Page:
Murrah faces another defending champion Monday in the Rumble in the South at Mississippi College in Clinton. Murrah faces defending MAIS Overall Tournament champion Madison-Ridgeland Academy and Josh Hubbard, considered one of the top junior guards in the country. MRA’s only loss in Mississippi to MHSAA Class 6A state champion contender Biloxi.
Johnson is averaging 28.6 points, 12 rebounds, 3 assists and 4 blocks per game.
“I think Avaughn is the best, most overlooked player in the state,” Washington said. “That’s no slight to the other players in the state, but I think he is the most productive player and does more for his team than any player in the state.”
Johnson’s production has paid off when he was named to the Mississippi roster for the Mississippi/Alabama All-Star Game.
Murrah is bouncing back from a rough season. Due to COVID restrictions, the team was not able to play a full schedule. They finished the season with a record of 6-7. Even during that shortened season, Johnson averaged 16.3 points, 9 rebounds, 2 blocks and 2 assists per game.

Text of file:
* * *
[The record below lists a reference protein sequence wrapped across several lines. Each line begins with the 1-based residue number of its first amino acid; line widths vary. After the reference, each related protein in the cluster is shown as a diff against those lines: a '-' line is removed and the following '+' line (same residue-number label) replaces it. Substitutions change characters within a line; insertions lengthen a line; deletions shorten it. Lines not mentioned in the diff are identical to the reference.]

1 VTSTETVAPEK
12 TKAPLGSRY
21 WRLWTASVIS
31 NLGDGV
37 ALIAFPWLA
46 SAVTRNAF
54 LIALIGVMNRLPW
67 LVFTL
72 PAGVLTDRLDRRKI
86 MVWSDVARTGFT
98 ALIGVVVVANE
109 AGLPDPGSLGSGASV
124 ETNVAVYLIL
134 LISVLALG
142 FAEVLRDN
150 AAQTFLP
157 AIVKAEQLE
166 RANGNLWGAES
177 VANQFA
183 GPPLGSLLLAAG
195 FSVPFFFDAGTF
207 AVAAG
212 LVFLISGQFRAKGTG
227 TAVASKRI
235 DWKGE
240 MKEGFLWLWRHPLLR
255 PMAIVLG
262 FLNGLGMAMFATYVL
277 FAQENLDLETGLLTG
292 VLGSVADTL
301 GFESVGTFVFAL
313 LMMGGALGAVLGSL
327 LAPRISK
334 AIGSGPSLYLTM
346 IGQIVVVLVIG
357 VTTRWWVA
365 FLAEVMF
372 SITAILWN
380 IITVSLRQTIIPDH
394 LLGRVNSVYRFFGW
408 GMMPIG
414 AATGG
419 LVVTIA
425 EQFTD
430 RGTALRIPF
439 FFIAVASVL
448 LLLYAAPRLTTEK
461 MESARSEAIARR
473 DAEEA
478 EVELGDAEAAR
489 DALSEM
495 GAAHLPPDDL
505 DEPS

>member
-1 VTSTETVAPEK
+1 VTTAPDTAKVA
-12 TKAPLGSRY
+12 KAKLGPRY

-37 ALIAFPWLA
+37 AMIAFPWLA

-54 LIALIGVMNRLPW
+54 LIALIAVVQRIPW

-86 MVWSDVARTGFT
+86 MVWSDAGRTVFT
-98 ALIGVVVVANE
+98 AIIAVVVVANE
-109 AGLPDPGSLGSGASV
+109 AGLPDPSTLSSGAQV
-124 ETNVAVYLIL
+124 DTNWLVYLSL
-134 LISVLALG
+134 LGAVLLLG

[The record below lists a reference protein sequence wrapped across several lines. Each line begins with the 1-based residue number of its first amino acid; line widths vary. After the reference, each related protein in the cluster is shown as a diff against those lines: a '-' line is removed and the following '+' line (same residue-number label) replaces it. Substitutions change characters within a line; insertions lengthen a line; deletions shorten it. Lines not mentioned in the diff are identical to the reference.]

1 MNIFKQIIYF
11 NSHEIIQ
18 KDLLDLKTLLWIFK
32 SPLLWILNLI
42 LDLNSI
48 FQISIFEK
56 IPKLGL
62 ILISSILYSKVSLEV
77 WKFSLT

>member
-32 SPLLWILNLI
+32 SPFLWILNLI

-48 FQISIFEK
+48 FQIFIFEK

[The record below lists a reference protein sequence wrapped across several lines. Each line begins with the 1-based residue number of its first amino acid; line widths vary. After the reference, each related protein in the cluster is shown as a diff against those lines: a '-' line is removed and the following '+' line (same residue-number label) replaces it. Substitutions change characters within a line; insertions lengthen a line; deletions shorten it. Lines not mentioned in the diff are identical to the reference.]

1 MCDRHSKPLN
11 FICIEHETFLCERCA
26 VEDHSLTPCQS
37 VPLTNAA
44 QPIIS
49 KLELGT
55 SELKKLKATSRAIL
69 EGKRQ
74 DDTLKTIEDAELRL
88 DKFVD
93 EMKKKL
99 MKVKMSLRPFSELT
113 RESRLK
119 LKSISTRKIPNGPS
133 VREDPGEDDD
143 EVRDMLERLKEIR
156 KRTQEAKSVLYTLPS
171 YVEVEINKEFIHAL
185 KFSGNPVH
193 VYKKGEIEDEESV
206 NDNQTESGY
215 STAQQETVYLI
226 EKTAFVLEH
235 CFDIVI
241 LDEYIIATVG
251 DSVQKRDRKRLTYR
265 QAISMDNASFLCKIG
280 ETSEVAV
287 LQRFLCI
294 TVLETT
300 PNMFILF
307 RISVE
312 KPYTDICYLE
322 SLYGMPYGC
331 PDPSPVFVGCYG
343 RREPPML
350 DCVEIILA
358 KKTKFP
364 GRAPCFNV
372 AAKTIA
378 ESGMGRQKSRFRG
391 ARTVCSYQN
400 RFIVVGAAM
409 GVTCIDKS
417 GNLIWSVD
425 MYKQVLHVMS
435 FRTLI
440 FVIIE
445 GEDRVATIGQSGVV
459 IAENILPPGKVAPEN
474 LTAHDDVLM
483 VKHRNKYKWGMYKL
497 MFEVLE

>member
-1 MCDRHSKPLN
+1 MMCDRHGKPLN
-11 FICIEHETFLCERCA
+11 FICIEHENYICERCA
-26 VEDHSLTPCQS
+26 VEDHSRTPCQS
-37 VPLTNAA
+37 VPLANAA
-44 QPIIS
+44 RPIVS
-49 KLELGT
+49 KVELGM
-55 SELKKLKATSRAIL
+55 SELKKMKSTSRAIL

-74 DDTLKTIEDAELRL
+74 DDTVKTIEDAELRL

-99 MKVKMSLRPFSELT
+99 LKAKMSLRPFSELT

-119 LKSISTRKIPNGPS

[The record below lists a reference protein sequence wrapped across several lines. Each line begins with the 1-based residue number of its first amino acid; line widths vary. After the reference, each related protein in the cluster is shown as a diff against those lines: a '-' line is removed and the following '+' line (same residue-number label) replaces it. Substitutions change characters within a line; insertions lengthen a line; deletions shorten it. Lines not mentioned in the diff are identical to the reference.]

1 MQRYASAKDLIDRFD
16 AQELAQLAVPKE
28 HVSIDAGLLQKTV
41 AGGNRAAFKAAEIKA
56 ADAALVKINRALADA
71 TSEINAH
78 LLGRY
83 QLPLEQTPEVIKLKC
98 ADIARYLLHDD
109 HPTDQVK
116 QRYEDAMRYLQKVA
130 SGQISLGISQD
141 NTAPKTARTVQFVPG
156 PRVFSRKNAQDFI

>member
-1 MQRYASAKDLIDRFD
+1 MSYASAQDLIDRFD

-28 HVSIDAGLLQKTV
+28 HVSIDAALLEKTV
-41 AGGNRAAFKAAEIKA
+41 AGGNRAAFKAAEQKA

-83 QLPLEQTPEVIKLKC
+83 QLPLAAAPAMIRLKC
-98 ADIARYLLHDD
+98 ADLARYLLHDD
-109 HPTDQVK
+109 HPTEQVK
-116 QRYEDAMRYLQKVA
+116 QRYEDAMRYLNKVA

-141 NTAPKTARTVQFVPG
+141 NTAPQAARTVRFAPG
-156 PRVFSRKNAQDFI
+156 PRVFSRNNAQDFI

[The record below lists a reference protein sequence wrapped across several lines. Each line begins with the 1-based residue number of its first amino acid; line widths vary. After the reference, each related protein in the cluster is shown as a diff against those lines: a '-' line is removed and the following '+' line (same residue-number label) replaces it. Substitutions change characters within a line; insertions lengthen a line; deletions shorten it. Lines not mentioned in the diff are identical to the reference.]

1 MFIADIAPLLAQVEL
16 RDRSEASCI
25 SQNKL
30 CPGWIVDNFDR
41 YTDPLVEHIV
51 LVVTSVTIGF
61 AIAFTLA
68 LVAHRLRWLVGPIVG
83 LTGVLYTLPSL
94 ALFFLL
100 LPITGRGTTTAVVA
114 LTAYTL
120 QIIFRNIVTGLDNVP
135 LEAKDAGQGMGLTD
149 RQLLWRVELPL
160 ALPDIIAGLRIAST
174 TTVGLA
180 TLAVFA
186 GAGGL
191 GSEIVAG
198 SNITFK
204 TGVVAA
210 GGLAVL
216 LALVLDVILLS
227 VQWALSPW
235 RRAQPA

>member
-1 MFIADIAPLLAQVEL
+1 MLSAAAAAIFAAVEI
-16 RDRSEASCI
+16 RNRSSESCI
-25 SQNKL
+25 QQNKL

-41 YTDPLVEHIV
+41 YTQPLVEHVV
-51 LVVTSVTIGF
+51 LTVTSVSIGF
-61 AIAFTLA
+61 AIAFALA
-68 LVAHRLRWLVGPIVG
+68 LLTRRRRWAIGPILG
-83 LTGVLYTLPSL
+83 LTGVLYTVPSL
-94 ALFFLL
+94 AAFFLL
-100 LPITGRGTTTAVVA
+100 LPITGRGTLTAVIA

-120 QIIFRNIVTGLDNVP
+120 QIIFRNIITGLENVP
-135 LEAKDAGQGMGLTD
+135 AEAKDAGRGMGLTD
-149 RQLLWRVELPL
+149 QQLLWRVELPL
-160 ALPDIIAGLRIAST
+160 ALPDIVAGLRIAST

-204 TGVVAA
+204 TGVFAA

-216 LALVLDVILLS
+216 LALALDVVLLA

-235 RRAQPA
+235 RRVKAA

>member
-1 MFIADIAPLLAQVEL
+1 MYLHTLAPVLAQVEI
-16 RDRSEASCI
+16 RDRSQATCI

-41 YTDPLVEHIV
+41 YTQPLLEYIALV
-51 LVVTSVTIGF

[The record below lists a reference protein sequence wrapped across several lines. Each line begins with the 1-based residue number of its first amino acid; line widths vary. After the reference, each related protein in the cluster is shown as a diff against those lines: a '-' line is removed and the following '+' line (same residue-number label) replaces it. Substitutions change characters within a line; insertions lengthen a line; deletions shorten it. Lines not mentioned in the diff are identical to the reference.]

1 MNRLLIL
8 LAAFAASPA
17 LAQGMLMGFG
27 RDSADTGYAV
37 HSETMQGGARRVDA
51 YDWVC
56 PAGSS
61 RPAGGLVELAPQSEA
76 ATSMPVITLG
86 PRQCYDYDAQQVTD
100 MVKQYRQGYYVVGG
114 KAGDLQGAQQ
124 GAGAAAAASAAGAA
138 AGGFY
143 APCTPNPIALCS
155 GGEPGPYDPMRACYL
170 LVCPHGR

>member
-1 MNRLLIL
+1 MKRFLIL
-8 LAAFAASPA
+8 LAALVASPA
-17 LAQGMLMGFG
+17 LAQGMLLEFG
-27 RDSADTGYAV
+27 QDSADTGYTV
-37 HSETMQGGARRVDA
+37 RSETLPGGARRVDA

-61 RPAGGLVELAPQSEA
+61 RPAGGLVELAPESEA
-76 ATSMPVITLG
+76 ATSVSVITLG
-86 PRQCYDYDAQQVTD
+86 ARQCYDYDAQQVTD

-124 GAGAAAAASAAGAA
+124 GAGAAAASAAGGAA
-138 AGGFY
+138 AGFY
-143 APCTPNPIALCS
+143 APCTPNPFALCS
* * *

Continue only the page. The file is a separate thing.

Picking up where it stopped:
Now Johnson has the goal of a championship in mind. During summer, he encouraged his teammates to come to the gym on all optional practice days even offering them a ride if needed. He is at every workout, leads every drill and pushes his teammates daily.
It has paid off early in the season. The Mustangs are 16-4 and ranked ninth in the state. Murrah has a core group of major contributors. Seniors Emmett Marshall and Jamar Esco both play big roles on the court. They are joined by junior Courterius Scott is averaging 19.1 points per game and Javin Cooper averaging 12 points a game.
“I’m praying that we continue to have success. We are in a tough part of our season,” Washington said. “But the difference between us and the teams we have played is that we have Avaughn Johnson, and they don’t.”
Johnson will follow in his mother’s footsteps when he steps on campus at JSU. Angela graduated with a bachelor’s in social work from the university where her son plans to major in biology.